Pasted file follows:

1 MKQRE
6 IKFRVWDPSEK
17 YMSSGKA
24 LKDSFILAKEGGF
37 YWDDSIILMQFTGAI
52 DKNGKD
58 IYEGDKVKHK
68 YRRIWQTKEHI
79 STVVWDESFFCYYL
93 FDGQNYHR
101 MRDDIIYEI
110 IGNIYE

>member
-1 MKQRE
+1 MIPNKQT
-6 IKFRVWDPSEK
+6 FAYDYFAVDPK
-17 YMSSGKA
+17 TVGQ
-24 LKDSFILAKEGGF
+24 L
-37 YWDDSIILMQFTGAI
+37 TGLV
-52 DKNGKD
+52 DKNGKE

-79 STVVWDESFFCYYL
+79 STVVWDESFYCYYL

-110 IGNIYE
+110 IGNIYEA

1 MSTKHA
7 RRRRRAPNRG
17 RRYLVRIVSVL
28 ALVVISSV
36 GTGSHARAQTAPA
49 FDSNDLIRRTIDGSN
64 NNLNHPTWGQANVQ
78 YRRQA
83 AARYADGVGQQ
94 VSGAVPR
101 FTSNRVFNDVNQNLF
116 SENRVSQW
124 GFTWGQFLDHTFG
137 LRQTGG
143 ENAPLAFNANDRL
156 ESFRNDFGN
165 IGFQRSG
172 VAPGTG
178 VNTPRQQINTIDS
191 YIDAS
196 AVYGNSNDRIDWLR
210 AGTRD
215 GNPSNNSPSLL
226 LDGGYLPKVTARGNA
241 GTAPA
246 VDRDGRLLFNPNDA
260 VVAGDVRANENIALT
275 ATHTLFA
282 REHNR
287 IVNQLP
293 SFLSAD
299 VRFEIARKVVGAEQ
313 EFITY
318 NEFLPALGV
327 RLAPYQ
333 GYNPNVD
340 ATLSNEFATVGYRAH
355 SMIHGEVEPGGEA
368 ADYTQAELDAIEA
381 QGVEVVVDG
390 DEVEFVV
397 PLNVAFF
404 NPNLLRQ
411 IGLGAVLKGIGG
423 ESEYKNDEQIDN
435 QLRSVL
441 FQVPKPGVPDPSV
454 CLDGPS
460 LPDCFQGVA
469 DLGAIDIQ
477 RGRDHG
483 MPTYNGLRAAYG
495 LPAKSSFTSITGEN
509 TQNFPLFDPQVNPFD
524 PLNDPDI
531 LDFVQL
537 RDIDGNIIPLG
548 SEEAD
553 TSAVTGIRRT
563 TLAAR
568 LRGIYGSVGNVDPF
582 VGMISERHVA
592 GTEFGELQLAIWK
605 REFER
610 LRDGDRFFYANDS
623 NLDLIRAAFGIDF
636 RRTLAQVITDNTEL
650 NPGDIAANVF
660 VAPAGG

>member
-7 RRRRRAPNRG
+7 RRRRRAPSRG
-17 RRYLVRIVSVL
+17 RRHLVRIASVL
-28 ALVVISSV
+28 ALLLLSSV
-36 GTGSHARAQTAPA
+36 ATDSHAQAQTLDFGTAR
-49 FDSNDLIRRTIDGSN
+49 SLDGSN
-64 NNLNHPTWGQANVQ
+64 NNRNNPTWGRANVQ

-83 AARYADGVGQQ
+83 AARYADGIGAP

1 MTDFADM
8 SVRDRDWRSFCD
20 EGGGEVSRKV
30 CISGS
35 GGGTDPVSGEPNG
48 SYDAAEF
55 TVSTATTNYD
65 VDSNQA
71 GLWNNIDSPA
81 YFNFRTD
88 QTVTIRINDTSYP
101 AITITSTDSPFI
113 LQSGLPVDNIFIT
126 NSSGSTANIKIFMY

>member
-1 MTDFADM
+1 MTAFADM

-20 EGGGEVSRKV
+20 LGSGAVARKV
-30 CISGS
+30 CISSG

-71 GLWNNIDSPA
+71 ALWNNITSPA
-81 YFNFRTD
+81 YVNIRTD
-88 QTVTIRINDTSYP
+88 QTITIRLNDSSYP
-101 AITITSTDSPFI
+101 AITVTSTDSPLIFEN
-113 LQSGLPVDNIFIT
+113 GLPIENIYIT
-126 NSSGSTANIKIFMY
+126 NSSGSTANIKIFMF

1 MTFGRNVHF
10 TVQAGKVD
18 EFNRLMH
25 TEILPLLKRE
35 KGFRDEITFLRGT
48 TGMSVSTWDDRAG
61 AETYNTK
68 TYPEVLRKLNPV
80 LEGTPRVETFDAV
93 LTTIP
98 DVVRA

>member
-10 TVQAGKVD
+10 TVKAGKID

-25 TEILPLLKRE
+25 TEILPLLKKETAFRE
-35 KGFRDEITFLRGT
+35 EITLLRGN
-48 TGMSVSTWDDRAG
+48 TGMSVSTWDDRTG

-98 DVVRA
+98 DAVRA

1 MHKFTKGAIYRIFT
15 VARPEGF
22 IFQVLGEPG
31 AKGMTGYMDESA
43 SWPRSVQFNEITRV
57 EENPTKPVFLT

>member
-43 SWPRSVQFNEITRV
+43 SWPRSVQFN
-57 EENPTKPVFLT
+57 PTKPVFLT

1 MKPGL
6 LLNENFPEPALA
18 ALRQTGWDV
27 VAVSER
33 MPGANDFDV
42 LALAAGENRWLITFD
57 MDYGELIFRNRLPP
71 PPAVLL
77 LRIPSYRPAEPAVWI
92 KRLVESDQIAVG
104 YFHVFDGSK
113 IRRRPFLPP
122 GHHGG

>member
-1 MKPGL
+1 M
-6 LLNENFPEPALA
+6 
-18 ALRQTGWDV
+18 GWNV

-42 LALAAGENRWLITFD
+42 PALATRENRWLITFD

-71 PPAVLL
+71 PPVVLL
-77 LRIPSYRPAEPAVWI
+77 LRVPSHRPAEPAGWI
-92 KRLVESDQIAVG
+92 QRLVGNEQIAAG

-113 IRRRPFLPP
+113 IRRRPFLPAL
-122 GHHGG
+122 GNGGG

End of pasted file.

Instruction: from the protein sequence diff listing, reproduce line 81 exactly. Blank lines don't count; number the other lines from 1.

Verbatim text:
483 MPTYNGLRAAYG